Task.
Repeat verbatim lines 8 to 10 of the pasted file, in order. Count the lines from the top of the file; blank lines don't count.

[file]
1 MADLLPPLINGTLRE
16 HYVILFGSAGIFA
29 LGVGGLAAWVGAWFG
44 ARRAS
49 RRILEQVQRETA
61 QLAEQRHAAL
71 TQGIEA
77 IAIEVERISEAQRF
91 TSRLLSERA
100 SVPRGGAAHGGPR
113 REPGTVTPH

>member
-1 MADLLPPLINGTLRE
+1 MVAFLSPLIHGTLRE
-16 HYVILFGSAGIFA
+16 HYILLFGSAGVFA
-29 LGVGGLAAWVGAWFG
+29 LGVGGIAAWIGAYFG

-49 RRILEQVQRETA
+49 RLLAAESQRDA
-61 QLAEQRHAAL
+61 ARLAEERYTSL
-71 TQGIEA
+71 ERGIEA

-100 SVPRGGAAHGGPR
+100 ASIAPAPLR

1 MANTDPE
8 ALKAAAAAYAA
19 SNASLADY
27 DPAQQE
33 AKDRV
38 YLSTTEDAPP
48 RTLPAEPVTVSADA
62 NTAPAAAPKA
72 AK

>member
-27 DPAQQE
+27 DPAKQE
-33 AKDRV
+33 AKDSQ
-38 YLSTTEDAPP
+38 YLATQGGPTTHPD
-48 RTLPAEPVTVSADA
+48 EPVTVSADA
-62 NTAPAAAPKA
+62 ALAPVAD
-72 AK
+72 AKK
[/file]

77 IAIEVERISEAQRF
91 TSRLLSERA
100 SVPRGGAAHGGPR